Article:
BY MOSES MATENGA
MEMBERS of Parliament (MPs) have called on Parliament to appoint persons from the African Union (AU) and the Southern Africa Development Community (Sadc) to head the Independent Complaints Commission if it were to effectively rein in the country’s rogue security forces.
This was said last Thursday in the National Assembly during debate at the Second Reading Stage of the Independent Complaints Commission Bill.
If successfully crafted, the Independent Complaints Commission Bill will operationalise section 210 of the Constitution which provides that: “An Act of Parliament must provide an effective and independent mechanism for receiving and investigating complaints from members of the public about misconduct on the part of members of the security services, and for remedying any harm caused by such misconduct.”
The Bill seeks to establish an independent commission that will allow complaints of misconduct from members of the public against members of the security services to be investigated and provide remedies for such misconduct.
Crafting of the Bill comes at a time when soldiers on August 1, 2018 gunned down six unarmed civilians during post-electoral violence. In January 2019, 23 civilians were also gunned down during fuel protests according to human rights groups.
After the 2018 killing of six civilians, the Motlanthe Commission was set up to investigate the issue, and was led by an independent person, former South African leader Kgalema Motlanthe.
Mount Pleasant MP Samuel Banda (MDC Alliance) said the Independent Complaints Commission should be headed by a person from the AU or Sadc to effectively rein in rogue members of the security services.
“Clause 6.5 disqualifies non-citizens from being commissioners, yet if we look at the Motlanthe Commission, it was led by a foreigner so that we have got some form of independence,” Banda said.
“They are best placed for this role as they will not be partisan. We call for integral and honest people to be commissioners. I prefer Sadc or AU commissioners to be appointed to bring total independence to the Bill. The nature of some of the work requires foreigners like Motlanthe and former South African President Thabo Mbeki, or any other commissioners that may be seen to be fit,” Banda said.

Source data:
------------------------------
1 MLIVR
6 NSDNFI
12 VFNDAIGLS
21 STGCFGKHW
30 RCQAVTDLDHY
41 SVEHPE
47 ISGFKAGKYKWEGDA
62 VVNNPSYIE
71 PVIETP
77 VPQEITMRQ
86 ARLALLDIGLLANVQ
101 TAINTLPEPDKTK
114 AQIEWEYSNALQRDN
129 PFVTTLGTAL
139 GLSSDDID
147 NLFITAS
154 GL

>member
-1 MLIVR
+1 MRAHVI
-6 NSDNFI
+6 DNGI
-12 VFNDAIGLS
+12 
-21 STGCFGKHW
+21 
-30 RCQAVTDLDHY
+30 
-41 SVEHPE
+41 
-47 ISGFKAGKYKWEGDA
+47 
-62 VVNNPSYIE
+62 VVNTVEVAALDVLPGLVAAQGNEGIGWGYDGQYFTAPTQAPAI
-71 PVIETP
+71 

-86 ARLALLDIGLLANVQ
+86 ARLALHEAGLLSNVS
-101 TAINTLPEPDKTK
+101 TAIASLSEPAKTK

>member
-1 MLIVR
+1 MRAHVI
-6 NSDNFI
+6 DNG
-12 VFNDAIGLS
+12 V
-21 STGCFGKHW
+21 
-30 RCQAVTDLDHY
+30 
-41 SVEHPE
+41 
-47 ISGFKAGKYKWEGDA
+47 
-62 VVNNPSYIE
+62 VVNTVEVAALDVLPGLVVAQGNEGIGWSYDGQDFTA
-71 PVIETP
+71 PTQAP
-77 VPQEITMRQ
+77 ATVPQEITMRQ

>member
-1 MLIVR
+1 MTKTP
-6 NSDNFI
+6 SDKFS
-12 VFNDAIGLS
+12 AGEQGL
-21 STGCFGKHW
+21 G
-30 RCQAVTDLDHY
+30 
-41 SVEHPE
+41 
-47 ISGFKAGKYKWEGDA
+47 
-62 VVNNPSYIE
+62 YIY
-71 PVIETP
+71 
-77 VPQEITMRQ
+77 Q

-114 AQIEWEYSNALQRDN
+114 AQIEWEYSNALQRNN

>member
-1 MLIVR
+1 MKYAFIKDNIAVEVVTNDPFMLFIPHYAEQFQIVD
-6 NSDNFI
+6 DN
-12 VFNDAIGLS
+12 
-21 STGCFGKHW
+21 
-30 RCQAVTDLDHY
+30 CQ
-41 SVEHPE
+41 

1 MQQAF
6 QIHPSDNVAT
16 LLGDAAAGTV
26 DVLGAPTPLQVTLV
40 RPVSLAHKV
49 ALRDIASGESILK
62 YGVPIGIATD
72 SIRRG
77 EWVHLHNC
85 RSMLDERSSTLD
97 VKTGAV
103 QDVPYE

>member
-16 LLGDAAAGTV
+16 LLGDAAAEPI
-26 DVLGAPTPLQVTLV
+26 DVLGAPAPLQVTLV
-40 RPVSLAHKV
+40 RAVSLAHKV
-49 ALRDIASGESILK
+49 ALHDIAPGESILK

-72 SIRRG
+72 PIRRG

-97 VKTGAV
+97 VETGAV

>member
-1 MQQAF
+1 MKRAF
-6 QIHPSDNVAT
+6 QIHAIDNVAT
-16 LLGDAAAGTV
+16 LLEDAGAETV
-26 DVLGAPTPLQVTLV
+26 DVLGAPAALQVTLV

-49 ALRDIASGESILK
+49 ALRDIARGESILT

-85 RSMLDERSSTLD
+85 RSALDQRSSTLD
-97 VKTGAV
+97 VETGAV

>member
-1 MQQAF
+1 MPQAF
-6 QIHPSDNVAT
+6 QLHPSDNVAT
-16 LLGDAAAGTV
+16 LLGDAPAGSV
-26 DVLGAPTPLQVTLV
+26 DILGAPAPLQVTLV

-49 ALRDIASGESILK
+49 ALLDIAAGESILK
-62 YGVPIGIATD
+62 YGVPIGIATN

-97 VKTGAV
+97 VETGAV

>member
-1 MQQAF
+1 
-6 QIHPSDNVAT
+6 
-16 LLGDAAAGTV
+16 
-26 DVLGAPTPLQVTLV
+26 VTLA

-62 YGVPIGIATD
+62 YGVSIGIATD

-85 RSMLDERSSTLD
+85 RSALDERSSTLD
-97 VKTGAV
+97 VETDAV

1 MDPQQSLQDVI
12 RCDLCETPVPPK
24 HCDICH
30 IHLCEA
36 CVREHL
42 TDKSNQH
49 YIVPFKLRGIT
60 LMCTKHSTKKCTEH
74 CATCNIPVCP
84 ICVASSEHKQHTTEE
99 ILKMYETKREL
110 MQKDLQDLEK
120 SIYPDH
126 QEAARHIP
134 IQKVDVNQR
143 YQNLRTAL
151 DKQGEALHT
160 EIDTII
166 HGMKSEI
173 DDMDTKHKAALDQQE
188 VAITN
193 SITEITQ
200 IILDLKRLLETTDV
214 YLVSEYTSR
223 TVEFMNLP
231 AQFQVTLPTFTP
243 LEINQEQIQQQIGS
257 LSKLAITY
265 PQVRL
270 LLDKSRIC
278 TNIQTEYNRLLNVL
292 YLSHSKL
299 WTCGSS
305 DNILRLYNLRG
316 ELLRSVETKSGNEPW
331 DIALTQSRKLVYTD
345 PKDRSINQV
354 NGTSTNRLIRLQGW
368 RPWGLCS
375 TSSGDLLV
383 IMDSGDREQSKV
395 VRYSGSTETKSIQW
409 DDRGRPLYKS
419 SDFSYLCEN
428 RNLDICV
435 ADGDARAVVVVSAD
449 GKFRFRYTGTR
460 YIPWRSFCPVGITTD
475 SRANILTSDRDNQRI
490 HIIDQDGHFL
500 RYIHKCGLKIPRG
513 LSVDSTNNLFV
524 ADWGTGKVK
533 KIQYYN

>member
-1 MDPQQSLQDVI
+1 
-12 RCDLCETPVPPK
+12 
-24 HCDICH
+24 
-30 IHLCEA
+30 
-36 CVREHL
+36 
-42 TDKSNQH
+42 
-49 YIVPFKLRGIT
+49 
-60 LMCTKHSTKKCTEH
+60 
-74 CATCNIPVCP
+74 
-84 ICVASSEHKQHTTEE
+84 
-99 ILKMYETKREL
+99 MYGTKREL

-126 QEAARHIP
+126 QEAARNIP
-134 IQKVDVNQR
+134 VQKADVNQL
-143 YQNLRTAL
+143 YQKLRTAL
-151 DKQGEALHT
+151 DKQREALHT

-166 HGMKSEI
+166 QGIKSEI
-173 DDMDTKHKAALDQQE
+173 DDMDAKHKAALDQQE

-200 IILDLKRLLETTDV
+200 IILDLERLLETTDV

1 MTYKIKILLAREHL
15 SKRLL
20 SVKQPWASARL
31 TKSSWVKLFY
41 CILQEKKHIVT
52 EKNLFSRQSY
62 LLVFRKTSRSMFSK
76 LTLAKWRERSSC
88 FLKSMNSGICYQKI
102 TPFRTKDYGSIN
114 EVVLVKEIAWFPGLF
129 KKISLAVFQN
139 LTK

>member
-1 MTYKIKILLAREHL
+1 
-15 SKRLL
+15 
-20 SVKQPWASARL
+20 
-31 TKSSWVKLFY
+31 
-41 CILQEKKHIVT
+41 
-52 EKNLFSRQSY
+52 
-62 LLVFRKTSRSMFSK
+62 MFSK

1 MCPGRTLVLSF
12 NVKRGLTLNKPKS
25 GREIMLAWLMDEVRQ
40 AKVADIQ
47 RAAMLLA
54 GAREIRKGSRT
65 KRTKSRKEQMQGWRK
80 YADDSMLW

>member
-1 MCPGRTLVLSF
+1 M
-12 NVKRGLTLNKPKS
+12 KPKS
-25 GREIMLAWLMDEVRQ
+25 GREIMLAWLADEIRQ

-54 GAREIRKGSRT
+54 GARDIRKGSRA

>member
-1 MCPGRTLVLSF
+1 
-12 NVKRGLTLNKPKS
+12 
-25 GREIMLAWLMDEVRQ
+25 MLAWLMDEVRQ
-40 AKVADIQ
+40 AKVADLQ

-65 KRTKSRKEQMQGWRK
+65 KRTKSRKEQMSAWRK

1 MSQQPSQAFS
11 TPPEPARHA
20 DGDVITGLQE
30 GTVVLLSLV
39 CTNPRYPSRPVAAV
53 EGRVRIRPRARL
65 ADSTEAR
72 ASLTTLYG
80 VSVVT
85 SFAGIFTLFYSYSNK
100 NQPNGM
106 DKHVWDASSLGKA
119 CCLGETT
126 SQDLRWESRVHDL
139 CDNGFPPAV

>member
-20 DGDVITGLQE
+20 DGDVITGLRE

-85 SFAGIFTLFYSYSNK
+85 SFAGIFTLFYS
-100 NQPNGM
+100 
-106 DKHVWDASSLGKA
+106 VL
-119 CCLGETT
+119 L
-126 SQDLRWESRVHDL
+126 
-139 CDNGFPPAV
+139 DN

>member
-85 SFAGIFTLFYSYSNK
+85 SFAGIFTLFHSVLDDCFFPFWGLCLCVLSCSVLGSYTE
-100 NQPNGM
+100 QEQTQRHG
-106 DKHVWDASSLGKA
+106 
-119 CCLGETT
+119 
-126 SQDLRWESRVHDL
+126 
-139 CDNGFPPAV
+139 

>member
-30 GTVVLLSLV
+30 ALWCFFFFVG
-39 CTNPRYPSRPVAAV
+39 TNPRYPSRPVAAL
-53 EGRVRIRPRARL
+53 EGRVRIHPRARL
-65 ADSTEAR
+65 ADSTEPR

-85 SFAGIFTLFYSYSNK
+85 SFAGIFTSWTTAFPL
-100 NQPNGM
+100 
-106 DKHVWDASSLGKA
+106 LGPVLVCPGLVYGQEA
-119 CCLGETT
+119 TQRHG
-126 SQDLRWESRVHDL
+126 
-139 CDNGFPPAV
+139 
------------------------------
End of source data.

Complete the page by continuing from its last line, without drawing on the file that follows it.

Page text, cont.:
Mutare Central MP Innocent Gonese (MDC Alliance) said MPs from across the political divide should ensure unity when crafting such an important law.
“The reason this (law) came about is that in the past, our security services have fallen short of the standards which were expected of them. Complaints have been raised over the years against members of the army, police, Central Intelligence Organisation (CIO) and other security services. This is because the complaints were being swept under the carpet,” Gonese said.
“I know that some of the members of the security services were not comfortable with a situation where the commission is given wide powers. I submit that the powers should be strengthened so that, that particular commission can once and for all deal with such issues,” he said.
But Zanu PF chief whip Pupurai Togarepi said the Bill should not be politicised.
“I think colleagues on your left are being too political instead of debating issues. They are bringing in the security forces and everybody. I do not think that this law is intended to deal with the security forces. So I think if they can confine themselves to the real debate, not to be particular about specific institutions of government as if they stay in Mars,” Togarepi said.
Dzivarasekwa MP Edwin Mushoriwa (MDC Alliance) said: “There have been quite a number of complaints where the security sector — the police, army and other arms of security intelligence — have been accused of various human rights violations. What we need to do in my view is that if this Independent Complaints Commission is to effectively discharge its duties — and if civilians out there can come and lodge their complaints, it is my view that one of the things that we need to do is to make sure that this commission is reachable and does not sort of threaten citizens.”
MDC Alliance legislator Nicola Watson (Bulawayo Central MP) said in order for the commission to be effective, its commissioners should not be appointed from the Executive, Judiciary and Legislature.
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